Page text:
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September 1984

20th-Century US Child Health Care: Past, Present, Future

Author Affiliations

From the Department of Pediatrics, Arizona Health Sciences Center, Tucson.

Am J Dis Child. 1984;138(9):804-809. doi:10.1001/archpedi.1984.02140470004002

This essay sketches the progress in and achievements of child health care (CHC) and the profession of pediatrics during the first four fifths of the 20th century. It emphasizes some important changes in content, education, organization of provision of care, financial aspects, and political forces for each era. It ventures a few predictions and suggestions regarding the remainder of the century.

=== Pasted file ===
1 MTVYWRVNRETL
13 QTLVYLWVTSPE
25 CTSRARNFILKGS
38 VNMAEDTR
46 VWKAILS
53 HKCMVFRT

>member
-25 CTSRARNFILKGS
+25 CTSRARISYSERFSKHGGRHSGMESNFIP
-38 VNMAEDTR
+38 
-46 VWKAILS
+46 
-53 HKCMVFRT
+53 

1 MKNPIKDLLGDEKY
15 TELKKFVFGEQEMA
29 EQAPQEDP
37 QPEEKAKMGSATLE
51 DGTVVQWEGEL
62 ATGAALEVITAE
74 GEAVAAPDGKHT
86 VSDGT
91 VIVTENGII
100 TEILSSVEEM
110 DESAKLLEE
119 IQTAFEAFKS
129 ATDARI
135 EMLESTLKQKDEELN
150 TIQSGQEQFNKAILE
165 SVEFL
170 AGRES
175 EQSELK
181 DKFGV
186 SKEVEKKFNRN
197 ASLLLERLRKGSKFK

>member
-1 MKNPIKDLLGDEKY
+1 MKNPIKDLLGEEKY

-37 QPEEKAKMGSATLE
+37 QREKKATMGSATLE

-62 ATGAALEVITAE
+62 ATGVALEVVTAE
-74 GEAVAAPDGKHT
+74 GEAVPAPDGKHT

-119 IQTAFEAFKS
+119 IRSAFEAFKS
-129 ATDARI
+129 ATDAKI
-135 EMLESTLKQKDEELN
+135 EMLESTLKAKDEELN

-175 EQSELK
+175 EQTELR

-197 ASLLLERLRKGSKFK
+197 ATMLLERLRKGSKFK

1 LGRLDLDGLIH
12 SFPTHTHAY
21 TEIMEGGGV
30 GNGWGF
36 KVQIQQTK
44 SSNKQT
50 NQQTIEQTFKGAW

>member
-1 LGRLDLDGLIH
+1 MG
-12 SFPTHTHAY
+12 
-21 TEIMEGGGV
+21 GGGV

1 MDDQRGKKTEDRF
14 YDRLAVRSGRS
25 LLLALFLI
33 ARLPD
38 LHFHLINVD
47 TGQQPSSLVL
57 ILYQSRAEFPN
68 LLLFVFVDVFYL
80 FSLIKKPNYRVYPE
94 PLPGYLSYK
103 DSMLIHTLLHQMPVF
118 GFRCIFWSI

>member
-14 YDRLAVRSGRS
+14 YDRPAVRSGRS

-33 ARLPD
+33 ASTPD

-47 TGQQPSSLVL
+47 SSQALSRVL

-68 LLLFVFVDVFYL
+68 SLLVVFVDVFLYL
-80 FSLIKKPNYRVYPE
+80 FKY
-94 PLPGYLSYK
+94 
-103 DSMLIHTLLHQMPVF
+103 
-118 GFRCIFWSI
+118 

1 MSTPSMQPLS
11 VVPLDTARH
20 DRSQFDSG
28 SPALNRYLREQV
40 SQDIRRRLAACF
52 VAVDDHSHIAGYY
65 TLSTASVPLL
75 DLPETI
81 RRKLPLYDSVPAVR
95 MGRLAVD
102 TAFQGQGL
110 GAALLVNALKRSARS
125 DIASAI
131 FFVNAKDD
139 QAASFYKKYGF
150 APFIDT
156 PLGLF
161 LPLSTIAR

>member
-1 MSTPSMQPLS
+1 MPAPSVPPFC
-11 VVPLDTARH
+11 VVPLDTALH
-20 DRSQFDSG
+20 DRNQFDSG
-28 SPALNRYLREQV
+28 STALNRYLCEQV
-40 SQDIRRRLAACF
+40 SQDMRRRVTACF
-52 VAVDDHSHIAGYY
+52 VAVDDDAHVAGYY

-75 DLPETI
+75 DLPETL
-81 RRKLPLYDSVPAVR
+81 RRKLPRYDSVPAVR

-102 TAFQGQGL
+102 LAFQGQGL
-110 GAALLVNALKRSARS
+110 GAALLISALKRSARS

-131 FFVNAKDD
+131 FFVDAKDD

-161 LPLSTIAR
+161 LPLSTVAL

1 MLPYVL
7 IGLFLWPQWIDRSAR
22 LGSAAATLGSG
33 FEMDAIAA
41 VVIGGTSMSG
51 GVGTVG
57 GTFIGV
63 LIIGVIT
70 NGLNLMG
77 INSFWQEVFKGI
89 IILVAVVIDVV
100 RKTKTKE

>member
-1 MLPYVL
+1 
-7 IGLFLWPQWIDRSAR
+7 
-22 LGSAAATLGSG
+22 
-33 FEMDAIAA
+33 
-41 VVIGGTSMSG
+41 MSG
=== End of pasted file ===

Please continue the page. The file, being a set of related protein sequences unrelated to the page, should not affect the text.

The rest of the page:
THE FIRST THREE DECADES: 1900-1929  At the start of the century physicians provided emergency CHC, which most often involved infectious diseases. Specific drug therapy for infections was nonexistent. Meningococcal meningitis was 75% fatal; other forms were almost 100% fatal. Streptococcal disease was at its horrifying worst, with empyema, meningitis, quinsy, mastoiditis, and erysipelas as common manifestations. Diphtheria antitoxin and meningococcal antiserum were developed but were far from satisfactory. Preventive care consisted of prescribing complicated formulas, ascorbic acid and vitamin D, and general hygiene (fresh air, proper clothing, bathing). Pediatricians

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